Photographer:Fotograaf: Loraine Bodewes
Eating with Eichholtz
Last week, I was in Italy to attend a funeral. An old friend’s wife had passed away. Although it was a sad occasion, it also felt – as funerals tend to do – like a reunion of sorts. That feeling was reinforced by the meals we shared with family and friends the evening before the funeral and the following afternoon. We talked not just about life, but also about food and wine. About the sweet chestnuts and wild boar in Nebbiolo and chocolate sauce we ate, for example, and about the Barolo we drank with it. Ottimo!
Upon returning home, it occurred to me that this series has somewhat neglected Italian cuisine so far. I’ve only written about pizza before. This situation had to be remedied, of course; after all, it’s a well-known fact that eating Italian food on a regular basis improves your quality of life. Besides, there are plenty of good Italian restaurants to be found in Maastricht.
After a serious discussion about the advantages and disadvantages of various local Italian restaurants with Matteo Bonnetti, my young colleague in the Finance Department, I booked a table at Vino & Friends (Plankstraat). Its owners aren’t Italian, but they are said to have learned the ropes in Italy. And Matteo says their restaurant offers the best Italian value for money in Maastricht.
Joining us for dinner is Giorgio Castro, who is currently studying at Maastricht University for the second time. As luck would have it, he’s from Sicily. Matteo is from Piedmont, in the northwest, so we have one expert from each side of the country. We decide to go for a full Italian dinner, with each of us having an antipasto, a primo and a secondo, and to all order different dishes.
While waiting for our starters to arrive, we talk about what the future looks like for young, well-educated Italians. It looks bleak. Italy is suffering a brain drain, with many young Italians going abroad to study and then deciding to stay there. This was Giorgio’s initial plan as well, but lately he’s been wondering how he could use his knowledge and international experience to change the situation in his native country instead. He’d love to go back to Sicily and become involved in sustainable entrepreneurship, for example.
All conversation ceases the moment the antipasti arrive. We ordered arrosticini, grilled sheep meat on skewers with roasted vegetables, as well as carpaccio and oven-baked scampi with garlic and red chili peppers. The carpaccio is fine, nothing special, and the scampi are good. But the arrosticini are amazing. Sheep meat has a bad reputation in the Netherlands, which is why it appears on very few menus. If well prepared, it’s wonderfully tender and juicy with a distinctive, pleasant taste – just like these arrosticini are. Before grilling them, the cook seasoned thin strips of meat and stacked them on top of each other, with pieces of pure fat in between to keep everything moist while grilling. He then skewered the meat and cut it into a grid pattern, so that each skewer contains neat, square layers of meat and fat. They go very well with the vegetables: roasted beets and parsnips, nicely gooey and chewy.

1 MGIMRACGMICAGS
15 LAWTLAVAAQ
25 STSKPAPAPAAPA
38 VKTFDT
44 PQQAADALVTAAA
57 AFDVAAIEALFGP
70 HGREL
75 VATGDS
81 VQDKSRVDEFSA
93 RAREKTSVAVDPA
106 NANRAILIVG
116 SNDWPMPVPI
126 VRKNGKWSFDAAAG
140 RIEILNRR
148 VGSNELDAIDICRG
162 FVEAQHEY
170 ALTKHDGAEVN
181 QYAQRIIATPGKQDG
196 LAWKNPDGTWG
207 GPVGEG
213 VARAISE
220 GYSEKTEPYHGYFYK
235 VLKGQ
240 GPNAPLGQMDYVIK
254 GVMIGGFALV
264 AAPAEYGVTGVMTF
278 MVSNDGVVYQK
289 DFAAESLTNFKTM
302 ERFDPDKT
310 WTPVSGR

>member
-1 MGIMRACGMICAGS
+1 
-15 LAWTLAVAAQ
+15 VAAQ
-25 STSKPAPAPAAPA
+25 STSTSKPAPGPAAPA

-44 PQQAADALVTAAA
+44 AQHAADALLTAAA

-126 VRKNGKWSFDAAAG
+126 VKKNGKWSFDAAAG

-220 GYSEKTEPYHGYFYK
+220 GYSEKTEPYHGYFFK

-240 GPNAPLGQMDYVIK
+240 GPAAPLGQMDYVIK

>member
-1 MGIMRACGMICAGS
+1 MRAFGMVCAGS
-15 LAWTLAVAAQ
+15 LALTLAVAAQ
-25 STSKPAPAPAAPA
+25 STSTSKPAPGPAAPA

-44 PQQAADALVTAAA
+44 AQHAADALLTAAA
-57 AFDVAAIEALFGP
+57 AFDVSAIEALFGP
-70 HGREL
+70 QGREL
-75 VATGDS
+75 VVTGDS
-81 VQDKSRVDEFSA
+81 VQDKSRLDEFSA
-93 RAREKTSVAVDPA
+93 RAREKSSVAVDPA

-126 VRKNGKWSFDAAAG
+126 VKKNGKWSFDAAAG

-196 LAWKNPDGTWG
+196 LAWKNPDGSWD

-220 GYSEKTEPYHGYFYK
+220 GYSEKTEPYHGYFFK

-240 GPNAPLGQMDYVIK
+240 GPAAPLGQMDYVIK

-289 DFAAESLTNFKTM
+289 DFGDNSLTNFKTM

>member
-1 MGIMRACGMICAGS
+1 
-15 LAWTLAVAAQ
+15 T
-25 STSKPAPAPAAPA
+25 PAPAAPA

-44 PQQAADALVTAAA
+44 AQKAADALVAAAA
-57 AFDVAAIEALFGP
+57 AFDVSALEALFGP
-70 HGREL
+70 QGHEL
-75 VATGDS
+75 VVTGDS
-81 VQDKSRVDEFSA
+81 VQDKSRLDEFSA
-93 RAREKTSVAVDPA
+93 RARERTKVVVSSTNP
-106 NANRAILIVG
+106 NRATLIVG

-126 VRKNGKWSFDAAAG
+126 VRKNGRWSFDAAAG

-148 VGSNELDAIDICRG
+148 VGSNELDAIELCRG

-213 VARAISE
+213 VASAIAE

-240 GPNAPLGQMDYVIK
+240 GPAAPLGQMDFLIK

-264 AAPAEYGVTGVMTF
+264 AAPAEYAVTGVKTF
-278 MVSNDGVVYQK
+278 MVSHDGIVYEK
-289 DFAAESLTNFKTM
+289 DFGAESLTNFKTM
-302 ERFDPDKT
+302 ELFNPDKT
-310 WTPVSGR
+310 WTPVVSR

The restaurant prides itself (rightly so) on its primi piatti, as all pastas are made fresh. The menu offers three ravioli dishes, one tagliatelle dish and a gnocchi dish. We choose three different dishes again. The ravioli with scampi and lobster sauce are fine, but not particularly interesting. At first blush, this also appears to be true for the ravioli with spinach and ricotta, but first impressions can be deceiving: they’re delicious, especially because of the generous serving of sage butter they come with. It’s a classic dish prepared very well.
The tagliatelle dish with wild boar ragu turns out to be the highlight of our meal. In the Netherlands, wild boar are considered a source of nuisance; they may be hunted throughout the year. Wild boar meat isn’t a Dutch favourite, but Vino & Friends proves people wrong with this culinary tour de force. The ragu has a subtly gamey taste and the meat has just the right texture: it’s chopped into pieces, but it hasn’t been turned into a minced substance. The fresh tagliatelle, thick and dominant, go perfectly with the texture of the sauce.
The main courses are also true classics – take the excellent oven-baked aubergine with mozzarella and tomato sauce, for example, or the grilled Iberico pork with wonderfully crispy fried polenta. But the wild boar dish was so good that the main courses can’t outshine it.
All in all, we had a wonderful meal at a cosy restaurant where the other guests were clearly enjoying themselves as well. The staff is great, too: our server very considerately asked us how long we would like to wait between each course, was clearly proud of the restaurant and even gave us a short tour of the wine cellar after dinner.